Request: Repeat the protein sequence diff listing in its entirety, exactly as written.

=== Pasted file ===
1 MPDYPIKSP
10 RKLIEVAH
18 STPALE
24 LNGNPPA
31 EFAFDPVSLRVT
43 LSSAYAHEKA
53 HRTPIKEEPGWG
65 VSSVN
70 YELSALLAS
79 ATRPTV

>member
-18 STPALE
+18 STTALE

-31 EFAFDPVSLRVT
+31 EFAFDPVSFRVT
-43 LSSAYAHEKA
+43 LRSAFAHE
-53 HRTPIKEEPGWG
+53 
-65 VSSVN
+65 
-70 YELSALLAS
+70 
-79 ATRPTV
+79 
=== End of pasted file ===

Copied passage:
1 MPDYPIKSP
10 RKLIEVAH
18 STPALE
24 LNGNPPA
31 EFAFDPVSLRVT
43 LSSAYAHEKA
53 HRTPIKEEPGWG
65 VSSVN
70 YELSALLAS
79 ATRPTV

>member
-18 STPALE
+18 STTALE

-31 EFAFDPVSLRVT
+31 EFAFDPVSFRVT
-43 LSSAYAHEKA
+43 LRSAFAHE
-53 HRTPIKEEPGWG
+53 
-65 VSSVN
+65 
-70 YELSALLAS
+70 
-79 ATRPTV
+79 